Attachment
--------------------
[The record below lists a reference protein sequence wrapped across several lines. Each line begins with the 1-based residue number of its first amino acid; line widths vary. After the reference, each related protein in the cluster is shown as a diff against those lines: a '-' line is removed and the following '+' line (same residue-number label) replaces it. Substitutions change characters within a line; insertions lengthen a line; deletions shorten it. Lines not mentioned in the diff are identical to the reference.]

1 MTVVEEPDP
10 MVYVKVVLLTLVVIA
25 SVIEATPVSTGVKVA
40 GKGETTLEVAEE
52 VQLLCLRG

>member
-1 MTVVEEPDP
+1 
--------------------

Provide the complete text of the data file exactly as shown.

[The record below lists a reference protein sequence wrapped across several lines. Each line begins with the 1-based residue number of its first amino acid; line widths vary. After the reference, each related protein in the cluster is shown as a diff against those lines: a '-' line is removed and the following '+' line (same residue-number label) replaces it. Substitutions change characters within a line; insertions lengthen a line; deletions shorten it. Lines not mentioned in the diff are identical to the reference.]

1 MTVVEEPDP
10 MVYVKVVLLTLVVIA
25 SVIEATPVSTGVKVA
40 GKGETTLEVAEE
52 VQLLCLRG

>member
-1 MTVVEEPDP
+1 